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Growing Your Own Groceries: July

by Dawn Oldfield, CCMGA Public Relations Chairperson

Cicadas sing their summer song, the rhythmic soundtrack of the south, their chorus echoing across the landscape. Air shimmers in the heat above the parched, cracked ground. In a cloudless blue sky, the relentless sun beats down. This is July in Texas.

It may sound crazy, but fall veggie season starts now. Even in the heat of July there are still some great vegetables that can be planted that will keep your garden producing well into the fall. Cold-sensitive crops like tomatoes, peppers, cucumbers and beans need time to mature and bear fruit before the first frost. If you plant vegetables in July and August, you can enjoy a cornucopia of homegrown goodness in late fall.

Stay on top of harvesting and removing non-performing vegetables currently in the garden. Be mindful of your watering strategy, too. When it's hot outside, plants can become stressed. Make time in the mornings to walk around the garden and observe your plants. Plants should not be wilted in the morning; this will be a sign if they need additional water. Wilting in the late afternoon is normal. It is your plant's way of conserving energy and moisture. 

Vegetable transplants should be available at local nurseries this month. Many have them in 4-inch pots, but if you can find larger transplants buy those. They'll establish faster. Transplant tomatoes, eggplants, peppers, squash, warm season greens, Irish potato seed pieces, okra and watermelon. To plant by seed, establish rows of cantaloupe, black-eyed peas, southern peas and small pumpkin varieties. Okra can also be established by seed if preferred.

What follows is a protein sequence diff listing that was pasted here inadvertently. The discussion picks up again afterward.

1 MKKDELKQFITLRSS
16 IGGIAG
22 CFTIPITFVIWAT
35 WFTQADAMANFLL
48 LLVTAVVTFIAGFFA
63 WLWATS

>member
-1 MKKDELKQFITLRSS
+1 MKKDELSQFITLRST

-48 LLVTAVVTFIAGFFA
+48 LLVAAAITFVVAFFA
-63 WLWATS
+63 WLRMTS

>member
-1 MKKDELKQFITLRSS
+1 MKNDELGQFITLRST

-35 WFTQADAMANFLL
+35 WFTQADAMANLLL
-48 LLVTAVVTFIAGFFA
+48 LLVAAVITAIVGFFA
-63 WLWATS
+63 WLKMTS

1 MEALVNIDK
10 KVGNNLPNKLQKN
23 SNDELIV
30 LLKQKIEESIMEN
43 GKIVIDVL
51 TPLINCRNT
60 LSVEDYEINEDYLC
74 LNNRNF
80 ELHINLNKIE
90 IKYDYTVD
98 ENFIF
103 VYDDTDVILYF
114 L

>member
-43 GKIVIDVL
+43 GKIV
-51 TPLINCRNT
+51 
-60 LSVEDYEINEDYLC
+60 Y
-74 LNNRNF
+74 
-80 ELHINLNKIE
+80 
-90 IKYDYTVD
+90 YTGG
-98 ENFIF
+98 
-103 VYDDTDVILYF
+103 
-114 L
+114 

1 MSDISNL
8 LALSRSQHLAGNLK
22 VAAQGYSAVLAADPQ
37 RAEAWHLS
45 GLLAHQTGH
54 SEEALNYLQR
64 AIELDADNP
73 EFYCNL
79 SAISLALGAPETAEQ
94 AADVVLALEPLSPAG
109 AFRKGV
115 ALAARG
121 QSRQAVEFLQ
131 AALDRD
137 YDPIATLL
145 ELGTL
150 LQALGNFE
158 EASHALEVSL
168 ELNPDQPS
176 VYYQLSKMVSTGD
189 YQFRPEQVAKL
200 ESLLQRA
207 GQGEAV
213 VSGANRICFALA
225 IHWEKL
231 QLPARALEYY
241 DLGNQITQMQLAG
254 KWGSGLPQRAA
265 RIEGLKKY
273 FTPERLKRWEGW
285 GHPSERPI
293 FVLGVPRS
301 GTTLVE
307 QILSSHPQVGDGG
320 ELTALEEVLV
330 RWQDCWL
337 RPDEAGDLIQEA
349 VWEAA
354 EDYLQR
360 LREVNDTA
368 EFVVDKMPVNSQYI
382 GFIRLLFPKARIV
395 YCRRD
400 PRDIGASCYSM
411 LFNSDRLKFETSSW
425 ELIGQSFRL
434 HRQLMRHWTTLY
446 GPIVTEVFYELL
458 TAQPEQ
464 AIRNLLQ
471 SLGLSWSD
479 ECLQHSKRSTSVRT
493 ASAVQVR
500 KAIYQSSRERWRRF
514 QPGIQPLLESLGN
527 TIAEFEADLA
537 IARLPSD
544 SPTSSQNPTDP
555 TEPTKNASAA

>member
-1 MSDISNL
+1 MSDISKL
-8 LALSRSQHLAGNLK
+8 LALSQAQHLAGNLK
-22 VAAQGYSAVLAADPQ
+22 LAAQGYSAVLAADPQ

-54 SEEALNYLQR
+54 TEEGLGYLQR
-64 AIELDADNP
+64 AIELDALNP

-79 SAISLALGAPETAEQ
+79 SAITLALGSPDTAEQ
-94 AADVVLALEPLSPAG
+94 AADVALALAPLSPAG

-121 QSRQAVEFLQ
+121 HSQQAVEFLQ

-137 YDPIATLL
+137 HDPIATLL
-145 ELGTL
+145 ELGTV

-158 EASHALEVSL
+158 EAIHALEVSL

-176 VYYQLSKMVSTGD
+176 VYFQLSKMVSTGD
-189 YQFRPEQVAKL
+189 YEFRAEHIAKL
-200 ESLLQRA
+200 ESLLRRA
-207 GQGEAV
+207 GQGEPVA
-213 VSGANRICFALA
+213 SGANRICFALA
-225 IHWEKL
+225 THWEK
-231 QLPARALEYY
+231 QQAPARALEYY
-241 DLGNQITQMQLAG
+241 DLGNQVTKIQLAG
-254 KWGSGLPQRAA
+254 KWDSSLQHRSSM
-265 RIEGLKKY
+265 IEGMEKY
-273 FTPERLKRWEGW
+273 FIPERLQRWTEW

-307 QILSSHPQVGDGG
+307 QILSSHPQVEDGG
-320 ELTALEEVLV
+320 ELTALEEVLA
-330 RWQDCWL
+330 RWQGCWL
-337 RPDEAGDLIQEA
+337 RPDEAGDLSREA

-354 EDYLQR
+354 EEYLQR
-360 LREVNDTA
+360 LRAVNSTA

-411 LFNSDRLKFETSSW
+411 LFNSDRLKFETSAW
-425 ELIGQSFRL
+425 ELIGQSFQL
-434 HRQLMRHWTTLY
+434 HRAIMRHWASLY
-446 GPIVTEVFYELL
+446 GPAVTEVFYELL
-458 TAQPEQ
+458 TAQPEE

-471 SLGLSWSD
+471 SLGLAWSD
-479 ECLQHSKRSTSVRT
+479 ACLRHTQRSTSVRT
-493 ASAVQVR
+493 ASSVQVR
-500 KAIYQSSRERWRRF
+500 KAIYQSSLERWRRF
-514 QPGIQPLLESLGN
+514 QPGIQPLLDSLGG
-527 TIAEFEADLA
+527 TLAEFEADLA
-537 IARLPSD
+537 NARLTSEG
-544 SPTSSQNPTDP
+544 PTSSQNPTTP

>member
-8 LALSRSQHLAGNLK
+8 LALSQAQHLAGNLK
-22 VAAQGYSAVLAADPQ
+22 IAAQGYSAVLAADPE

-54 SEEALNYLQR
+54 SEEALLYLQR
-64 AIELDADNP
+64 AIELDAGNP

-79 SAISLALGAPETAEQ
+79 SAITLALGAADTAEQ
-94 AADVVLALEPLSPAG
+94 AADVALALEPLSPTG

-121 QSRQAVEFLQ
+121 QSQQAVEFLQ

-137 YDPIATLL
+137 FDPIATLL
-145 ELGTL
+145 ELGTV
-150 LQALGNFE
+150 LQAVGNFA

Adequate watering is essential to summer gardening success. Water in the morning when the temperature is cooler. Just don't overwater, or their root system will die. Mulch your plants to hold in moisture. Summer veggies tend to be heavy feeders. After about a week of planting, use a slow-release fertilizer to provide the nutrients they need for a healthy, bountiful fall crop.  

Consider providing your tender plants some relief from the hot afternoon sun with shade cloth or protective row covers. Even a patio umbrella placed on the west side can give them relief from the sun.

Don't forget to support local farmers by purchasing Texas grown fruits and vegetables at farmers markets and produce stands – it makes a fun family outing! Shop at grocery stores that sell locally grown produce. Remember to provide water and food for birds and wildlife. It's hot for them too!

Now, sit back with a glass of cold iced tea and your favorite gardening book and look forward to your flavorful fall harvest.

Additional Resources:
CCMGA Vegetable resource page
CCMGA Vegetable Planting Guide

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